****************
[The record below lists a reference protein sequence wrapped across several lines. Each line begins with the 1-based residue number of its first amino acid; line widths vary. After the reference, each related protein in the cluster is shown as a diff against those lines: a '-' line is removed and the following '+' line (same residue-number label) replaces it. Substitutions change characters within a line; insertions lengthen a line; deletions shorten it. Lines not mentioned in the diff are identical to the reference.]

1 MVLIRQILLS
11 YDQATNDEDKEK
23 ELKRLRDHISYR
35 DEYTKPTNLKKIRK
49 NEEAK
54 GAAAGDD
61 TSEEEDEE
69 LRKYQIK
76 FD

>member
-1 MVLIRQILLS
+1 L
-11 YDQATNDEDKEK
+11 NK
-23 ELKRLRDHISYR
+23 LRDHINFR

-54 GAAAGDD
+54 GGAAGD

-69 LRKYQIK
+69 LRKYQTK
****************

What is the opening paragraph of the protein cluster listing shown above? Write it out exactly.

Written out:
[The record below lists a reference protein sequence wrapped across several lines. Each line begins with the 1-based residue number of its first amino acid; line widths vary. After the reference, each related protein in the cluster is shown as a diff against those lines: a '-' line is removed and the following '+' line (same residue-number label) replaces it. Substitutions change characters within a line; insertions lengthen a line; deletions shorten it. Lines not mentioned in the diff are identical to the reference.]